Expense Reports: The Bane of Travel Writers

Travel writers have one of the most envious jobs in the world. They travel on someone else’s dime, write about it, and get paid. Not too bad.

Every travel writer I know, however, claims it isn’t a dream job at all. They tell me that there are many hassles involved with travel writing that the ordinary person would never imagine.

Take for instance, the expense report.

The joy of having other people pay for your trip is often ruined by accounting departments who scrutinize every line item. Since I am not a full-time writer for a newspaper or magazine, I haven’t had to deal with this. John Flinn, however, has had a nightmare of a time doing so with the Hearst Corporation and has decided to share his experiences, and those of other writers in a recently published article in the San Francisco Chronicle.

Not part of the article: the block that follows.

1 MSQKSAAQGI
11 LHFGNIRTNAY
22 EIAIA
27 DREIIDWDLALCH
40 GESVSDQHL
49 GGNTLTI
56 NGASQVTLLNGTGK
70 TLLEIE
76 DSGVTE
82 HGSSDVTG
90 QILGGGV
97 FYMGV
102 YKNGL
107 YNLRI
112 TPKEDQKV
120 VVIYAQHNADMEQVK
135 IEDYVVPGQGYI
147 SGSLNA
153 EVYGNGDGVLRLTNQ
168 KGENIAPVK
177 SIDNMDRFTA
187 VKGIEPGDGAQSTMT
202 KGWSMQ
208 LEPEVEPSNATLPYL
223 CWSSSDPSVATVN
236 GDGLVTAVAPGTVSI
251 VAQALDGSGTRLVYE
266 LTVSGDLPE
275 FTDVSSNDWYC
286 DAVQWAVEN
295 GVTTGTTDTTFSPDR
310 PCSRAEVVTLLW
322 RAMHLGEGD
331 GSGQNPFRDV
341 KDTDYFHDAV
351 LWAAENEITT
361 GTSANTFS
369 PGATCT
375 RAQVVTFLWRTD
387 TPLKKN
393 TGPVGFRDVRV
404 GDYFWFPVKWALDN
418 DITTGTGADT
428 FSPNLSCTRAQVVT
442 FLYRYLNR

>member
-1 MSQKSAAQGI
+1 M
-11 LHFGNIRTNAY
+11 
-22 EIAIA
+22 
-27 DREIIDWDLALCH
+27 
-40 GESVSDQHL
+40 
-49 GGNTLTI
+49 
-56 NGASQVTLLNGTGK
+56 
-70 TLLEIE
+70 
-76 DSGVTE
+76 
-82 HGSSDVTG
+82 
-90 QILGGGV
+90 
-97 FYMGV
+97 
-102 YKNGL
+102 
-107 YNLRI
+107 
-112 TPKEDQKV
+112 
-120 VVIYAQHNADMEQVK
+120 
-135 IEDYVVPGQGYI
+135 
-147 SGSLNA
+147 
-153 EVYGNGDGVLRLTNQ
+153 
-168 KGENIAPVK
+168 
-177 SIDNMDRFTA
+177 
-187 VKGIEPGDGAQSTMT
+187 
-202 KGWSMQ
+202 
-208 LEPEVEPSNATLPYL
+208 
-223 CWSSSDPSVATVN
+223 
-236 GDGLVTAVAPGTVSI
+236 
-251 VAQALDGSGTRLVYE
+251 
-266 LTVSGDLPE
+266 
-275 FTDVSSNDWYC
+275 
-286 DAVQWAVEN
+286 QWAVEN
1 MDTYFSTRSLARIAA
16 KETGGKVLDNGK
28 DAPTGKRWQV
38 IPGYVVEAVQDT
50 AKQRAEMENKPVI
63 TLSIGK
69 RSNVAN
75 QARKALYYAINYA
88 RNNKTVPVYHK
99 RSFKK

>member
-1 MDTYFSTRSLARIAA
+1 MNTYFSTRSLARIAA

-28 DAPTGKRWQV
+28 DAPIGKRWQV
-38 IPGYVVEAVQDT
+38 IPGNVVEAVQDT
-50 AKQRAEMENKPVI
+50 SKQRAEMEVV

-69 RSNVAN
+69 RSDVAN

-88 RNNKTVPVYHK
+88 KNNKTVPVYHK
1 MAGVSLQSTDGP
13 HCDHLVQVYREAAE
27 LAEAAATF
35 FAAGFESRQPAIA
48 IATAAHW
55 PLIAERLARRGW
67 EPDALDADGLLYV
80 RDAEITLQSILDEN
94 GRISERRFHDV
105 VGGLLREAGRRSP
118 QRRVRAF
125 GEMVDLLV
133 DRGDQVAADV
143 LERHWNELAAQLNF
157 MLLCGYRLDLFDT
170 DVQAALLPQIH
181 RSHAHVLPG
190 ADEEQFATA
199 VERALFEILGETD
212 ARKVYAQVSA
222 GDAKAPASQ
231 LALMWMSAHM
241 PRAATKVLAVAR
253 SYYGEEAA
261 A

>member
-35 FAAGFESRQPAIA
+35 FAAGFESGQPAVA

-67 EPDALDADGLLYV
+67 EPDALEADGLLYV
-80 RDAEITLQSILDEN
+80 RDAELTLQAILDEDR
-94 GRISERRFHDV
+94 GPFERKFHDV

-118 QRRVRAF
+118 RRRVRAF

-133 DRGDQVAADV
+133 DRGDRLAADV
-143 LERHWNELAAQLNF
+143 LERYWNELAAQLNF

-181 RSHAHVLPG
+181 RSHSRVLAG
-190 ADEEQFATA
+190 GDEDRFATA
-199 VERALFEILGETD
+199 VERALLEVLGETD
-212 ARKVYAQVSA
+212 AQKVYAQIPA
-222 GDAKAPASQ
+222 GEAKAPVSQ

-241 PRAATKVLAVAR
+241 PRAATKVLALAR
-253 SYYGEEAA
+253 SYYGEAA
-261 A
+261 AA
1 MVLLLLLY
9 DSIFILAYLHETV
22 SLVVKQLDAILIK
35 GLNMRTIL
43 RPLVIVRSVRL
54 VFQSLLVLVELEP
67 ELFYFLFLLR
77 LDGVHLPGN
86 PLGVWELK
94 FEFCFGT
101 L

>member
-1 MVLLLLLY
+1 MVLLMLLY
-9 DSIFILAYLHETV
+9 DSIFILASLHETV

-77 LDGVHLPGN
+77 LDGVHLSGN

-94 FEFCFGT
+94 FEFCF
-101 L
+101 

The most typical problem is that off-the-beaten-path destinations rarely offer receipts. Accounting departments just can’t seem to understand that the tea house atop a Himalayan mountain in Nepal that added up your bill with an abacus isn’t likely to be handing over an itemized receipt when they come asking for your money.

While this is par for the course, Finn’s article is enjoyable for the hilarious exceptions encountered, like the woman from accounting who wondered why a Hawaii bill wasn’t converted from a foreign currency, or the bills turned in for sword wounds, being robbed, and paying bribes.

I don’t know about you, but this travel writer gig still sounds like a pretty cool job to me, accounting be damned!